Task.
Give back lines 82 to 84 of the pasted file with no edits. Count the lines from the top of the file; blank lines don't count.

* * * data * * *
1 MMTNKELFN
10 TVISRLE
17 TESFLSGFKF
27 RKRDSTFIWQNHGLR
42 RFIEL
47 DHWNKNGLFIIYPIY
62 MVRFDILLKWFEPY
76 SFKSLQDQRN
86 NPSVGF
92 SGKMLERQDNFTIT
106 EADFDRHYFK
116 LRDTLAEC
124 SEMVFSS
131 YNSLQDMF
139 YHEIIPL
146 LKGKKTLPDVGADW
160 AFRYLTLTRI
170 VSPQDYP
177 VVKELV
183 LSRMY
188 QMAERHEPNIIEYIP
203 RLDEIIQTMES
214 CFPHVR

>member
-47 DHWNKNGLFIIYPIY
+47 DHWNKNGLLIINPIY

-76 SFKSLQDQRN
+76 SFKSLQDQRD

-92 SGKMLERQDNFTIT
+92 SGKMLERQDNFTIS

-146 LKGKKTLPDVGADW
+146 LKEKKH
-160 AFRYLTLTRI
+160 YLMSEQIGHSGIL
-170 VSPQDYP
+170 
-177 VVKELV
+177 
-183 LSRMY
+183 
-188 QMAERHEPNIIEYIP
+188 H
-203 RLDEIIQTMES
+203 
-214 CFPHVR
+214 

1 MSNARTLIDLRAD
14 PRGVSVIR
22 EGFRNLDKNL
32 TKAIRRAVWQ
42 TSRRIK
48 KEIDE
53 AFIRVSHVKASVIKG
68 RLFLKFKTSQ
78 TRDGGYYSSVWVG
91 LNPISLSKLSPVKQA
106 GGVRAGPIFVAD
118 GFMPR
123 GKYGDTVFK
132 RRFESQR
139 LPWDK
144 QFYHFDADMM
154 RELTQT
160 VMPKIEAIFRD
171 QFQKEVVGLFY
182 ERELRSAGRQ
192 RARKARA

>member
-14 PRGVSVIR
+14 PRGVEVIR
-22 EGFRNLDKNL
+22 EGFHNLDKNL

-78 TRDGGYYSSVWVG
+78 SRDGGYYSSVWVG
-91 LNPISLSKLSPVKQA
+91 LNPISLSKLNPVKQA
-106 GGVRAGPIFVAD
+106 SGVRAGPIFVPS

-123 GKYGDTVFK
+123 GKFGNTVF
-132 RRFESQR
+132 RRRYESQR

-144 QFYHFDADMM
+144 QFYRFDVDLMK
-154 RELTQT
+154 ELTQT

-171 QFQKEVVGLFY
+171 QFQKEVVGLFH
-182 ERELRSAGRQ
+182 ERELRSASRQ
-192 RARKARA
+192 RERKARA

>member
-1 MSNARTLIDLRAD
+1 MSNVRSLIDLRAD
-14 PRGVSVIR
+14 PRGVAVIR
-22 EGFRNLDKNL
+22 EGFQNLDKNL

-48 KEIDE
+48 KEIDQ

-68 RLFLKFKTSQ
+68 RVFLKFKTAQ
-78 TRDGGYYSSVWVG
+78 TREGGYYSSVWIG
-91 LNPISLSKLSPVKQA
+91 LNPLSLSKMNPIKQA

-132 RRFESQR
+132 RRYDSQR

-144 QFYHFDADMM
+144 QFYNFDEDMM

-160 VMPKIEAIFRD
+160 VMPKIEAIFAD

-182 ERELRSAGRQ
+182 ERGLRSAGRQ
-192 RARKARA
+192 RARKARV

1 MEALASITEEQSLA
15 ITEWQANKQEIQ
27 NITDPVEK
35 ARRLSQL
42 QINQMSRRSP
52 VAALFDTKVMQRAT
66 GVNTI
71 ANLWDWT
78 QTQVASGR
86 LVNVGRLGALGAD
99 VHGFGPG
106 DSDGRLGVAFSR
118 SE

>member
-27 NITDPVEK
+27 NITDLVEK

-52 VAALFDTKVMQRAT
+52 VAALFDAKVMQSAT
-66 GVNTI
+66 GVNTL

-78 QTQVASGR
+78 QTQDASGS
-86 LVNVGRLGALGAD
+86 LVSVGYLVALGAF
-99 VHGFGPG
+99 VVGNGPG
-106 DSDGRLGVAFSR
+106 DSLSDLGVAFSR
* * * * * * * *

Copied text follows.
+132 RRRYESQR

-144 QFYHFDADMM
+144 QFYRFDVDLMK